Here are some ways to solve this problem:
1.) The person who digitized the design could reduce the density of the design. If the stitches are far enough apart, the needle will be less likely to travel into the same hole. Naturally this can create coverage issues, but it is generally preferred to an irregular stitch.
2.) A topping stabilizer is added to the fabric. The needle will penetrate the stabilizer before it hits the fabric. Once the needle path is established, it is less likely to deflect. The drawback is that the needle is more likely to cut the fabric being embroidered.
3.) A Cut-Away stabilizer is also used whenever possible because the needle can actually make separate holes in the stabilizer, thus retaining some separation of the threads as they come up out of the design. It has been shown that even a soft, sheer cut-away stabilizer can be helpful.
4.) Use DensityWorks on the design. ‘Remove Hidden Stitches’ and ‘Declump’ helps prevent pull at areas where the needle strikes multiple times. Just click the button labeled ‘All’ to do this. Also reducing the number of stitches in the design will help for the same reason.

Problem #4: Fabric Nap
Fabric with a nap can poke up in-between the embroidered stitches.
Here are some ways to solve this problem:
1.) The person who digitized the design could add underlay to the design. Underlay can be done in several ways, but to help with nap a light fill or zig-zag can be used to anchor down some of the nap before the top layer of covering stitches is applied.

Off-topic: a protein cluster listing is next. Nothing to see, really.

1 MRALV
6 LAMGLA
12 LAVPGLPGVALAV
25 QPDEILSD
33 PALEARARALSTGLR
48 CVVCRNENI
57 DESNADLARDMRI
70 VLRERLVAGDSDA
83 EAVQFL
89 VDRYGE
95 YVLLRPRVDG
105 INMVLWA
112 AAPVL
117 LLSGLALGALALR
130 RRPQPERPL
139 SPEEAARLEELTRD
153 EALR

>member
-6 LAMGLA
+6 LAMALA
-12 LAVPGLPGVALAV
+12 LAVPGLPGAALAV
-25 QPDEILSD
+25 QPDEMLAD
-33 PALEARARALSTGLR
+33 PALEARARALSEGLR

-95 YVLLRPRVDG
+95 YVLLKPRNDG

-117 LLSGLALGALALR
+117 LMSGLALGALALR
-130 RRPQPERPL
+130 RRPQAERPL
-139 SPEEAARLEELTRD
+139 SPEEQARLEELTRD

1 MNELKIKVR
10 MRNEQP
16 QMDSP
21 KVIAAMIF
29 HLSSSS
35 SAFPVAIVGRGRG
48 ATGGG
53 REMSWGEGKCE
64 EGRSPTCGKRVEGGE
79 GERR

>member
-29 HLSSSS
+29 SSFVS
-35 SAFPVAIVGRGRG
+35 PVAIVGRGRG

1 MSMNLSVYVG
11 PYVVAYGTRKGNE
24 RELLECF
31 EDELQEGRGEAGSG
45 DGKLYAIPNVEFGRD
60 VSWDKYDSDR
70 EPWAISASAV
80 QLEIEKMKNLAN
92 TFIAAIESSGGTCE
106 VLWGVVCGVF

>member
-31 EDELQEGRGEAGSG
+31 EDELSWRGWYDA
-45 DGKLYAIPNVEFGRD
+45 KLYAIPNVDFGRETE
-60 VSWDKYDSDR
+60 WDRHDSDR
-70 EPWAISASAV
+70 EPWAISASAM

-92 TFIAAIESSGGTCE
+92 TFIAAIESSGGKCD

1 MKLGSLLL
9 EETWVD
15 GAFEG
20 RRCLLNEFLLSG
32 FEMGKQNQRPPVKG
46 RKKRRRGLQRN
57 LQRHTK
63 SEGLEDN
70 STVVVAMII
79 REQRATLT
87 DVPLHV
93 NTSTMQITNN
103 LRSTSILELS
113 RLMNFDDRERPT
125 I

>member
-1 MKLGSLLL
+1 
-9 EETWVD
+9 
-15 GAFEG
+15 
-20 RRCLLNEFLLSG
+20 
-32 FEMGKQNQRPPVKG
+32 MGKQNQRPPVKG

2.) A topping stabilizer is added to the fabric. The stabilizer holds down the nap while it is being stitched over.

Problem #5: Perforated Fabric
Paper, Leather and Vinyl are typical examples of fabrics that can be cut out by multiple needle penetrations that are too close together. Although the needle makes a hole, the fabric can tear just  a little bit under tension and subsequent stress on the fabric such as wear. As these tears expand, the holes connect and tear out, like a perforated paper edge.
Here are some ways to solve this problem:
1.) The person who digitized the design could reduce the density of the stitches near the outside of the design. If the stitches are far enough apart, the fabric won’t tear as easily.
2.) An adhered (Sticky or Spray Adhered) permanent stabilizer is also used whenever possible because it helps prevent tearing of the fabric.
3.) Enlarge the design without recalculating stitches. By spreading out the design you can accomplish a density reduction which can prevent perforation.
4.) Use DensityWorks on the design. ‘Remove Hidden Stitches’,  ‘Declump’, ‘Density Limiter’ and reducing coverage will all help reduce the stitch count, which helps solve the problem. You can also adjust the preferences to remove the underlay. We recommend leaving underlay in the Satin, but removing it from Fill stitches if you are embroidering on paper.

Problem #6 and 7: Slippery Fabric and Fabrics that get Hoop Burn
Silk, satin and acetate will not be trapped in the hoop as well as fabrics with more texture or grip. Also these fabrics tend to get a ‘Hoop Burn’. The solutions to these problems are similar.
To solve this problem:
1.) Add something else on the top and bottom of the fabric where it goes into the hoop.
2.) ‘Stick’ the fabric to the stabilizer using adhesive stabilizer or with spray adhesive.

Until next time, happy stitching!
-Brian

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Posted in Brian's Articles and News 7 years, 7 months ago at 8:54 pm.

1 comment

One Reply

  1. HI there,

    Thanks for the info on overcoming 7 embroidery challenges. Normally I find it very difficult to do embroidery on perforated paper.